Recent donation to archives grants insight into life at Illinois College
The archival donation by the family of Henry Caldwell '17 will provide hands-on opportunities for students for years to come.
Earlier this month, Elizabeth Aldridge, of Jacksonville, and her family visited for a behind-the-scenes tour of the Khalaf Al Habtoor Archives at Illinois College. The visit was planned in conjunction to view a recent donation to the archives. Aldridge donated a unique historic collection of material related to the life and work of her father, Henry Caldwell (1892-1938).
Henry Holland Caldwell was a graduate of Whipple Academy and Illinois College in 1917. Born in Manchester, England, Caldwell was active in a range of academic and extracurricular pursuits while on the Hilltop, all of which are carefully documented in letters and photographs in the collection. As a student Caldwell served as a charter member of the Dramatic Club at IC, his English accent setting him apart as he actively participated in a range of Shakespearean productions. In addition to early twentieth century college theatre productions, the collection provides insight into campus life, dining, literary societies, dances, and, of course, homework and studies. Caldwell also served as an editor of The Rambler, was an active writer and poet, and later served as the first editor of the Alumni Quarterly. He would go on to teach English at IC before later joining the faculty at the University of Florida.
The collection contains photographs, correspondence, and ephemera from Caldwell's time as a student and instructor at Illinois College. The materials also includes his letters written while serving with the Canadian army during the Great War, as well as courtship letters to his future wife, Margaret Irving, who also attended Illinois College.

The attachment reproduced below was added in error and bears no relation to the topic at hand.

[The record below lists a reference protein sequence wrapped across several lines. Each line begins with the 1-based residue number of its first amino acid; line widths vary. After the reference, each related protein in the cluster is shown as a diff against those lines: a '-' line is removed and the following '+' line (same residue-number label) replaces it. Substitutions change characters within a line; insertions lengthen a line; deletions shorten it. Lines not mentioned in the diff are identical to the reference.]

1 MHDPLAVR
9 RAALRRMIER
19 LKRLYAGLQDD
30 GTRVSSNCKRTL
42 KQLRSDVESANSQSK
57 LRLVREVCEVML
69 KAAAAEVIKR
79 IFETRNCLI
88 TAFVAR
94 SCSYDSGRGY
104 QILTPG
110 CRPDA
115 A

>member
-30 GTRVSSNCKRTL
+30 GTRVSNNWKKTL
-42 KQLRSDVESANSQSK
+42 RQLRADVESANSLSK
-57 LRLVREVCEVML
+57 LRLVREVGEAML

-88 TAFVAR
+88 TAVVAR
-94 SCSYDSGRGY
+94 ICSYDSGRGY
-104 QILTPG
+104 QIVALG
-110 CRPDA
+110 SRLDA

Samantha Sauer, the Illinois College Archivist, Curator, and Assistant Professor of History noted that the materials were a valuable contribution to the collections.
“This is an incredible resource for current and future Illinois College students and researchers. There are many ways that these primary sources will help support coursework, student-faculty collaborations, and research.”
She went on to note that the collection had been well cared for by family and friends through the years, mentioning that friend of the family and caregiver Janet Mitchell contributed greatly to the care of the collection. While the materials come to the archive well-organized, there is still much to do to process the materials to help long-term preservation and access for researchers. “We have a wonderful team of Archive Student Assistants who will gain, apply, and hone skills handling and processing this collection,” Sauer mentioned. Archive Student Assistants are paid student work positions offered in the Khalaf Al Habtoor Archives and Paul Findley Congressional Office Museum.
For more information on the Khalaf Al Habtoor Archives and the student work program, contact Samantha Sauer at firstname.lastname@example.org.